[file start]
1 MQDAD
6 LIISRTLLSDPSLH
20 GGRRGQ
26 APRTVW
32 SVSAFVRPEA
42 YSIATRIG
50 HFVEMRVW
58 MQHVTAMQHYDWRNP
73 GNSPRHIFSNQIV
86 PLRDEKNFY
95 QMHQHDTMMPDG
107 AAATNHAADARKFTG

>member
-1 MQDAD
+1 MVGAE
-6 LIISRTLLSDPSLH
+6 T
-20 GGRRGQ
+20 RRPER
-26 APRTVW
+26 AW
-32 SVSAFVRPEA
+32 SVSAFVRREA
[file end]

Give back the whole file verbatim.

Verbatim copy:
1 MQDAD
6 LIISRTLLSDPSLH
20 GGRRGQ
26 APRTVW
32 SVSAFVRPEA
42 YSIATRIG
50 HFVEMRVW
58 MQHVTAMQHYDWRNP
73 GNSPRHIFSNQIV
86 PLRDEKNFY
95 QMHQHDTMMPDG
107 AAATNHAADARKFTG

>member
-1 MQDAD
+1 MVGAE
-6 LIISRTLLSDPSLH
+6 T
-20 GGRRGQ
+20 RRPER
-26 APRTVW
+26 AW
-32 SVSAFVRPEA
+32 SVSAFVRREA